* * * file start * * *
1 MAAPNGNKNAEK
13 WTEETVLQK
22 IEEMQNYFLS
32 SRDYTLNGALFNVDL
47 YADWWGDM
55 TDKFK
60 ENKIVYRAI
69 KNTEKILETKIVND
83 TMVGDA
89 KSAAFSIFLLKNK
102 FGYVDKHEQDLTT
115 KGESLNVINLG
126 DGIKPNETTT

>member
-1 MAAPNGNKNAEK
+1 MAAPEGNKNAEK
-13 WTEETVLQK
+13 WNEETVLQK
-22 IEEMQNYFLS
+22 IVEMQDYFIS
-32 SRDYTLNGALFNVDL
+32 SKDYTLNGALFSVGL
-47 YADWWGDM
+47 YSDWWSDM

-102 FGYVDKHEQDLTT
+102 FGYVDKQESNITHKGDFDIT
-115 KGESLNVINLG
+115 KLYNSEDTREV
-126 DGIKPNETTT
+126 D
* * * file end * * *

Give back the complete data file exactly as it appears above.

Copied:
1 MAAPNGNKNAEK
13 WTEETVLQK
22 IEEMQNYFLS
32 SRDYTLNGALFNVDL
47 YADWWGDM
55 TDKFK
60 ENKIVYRAI
69 KNTEKILETKIVND
83 TMVGDA
89 KSAAFSIFLLKNK
102 FGYVDKHEQDLTT
115 KGESLNVINLG
126 DGIKPNETTT

>member
-1 MAAPNGNKNAEK
+1 MAAPEGNKNAEK
-13 WTEETVLQK
+13 WNEETVLQK
-22 IEEMQNYFLS
+22 IVEMQDYFIS
-32 SRDYTLNGALFNVDL
+32 SKDYTLNGALFSVGL
-47 YADWWGDM
+47 YSDWWSDM

-102 FGYVDKHEQDLTT
+102 FGYVDKQESNITHKGDFDIT
-115 KGESLNVINLG
+115 KLYNSEDTREV
-126 DGIKPNETTT
+126 D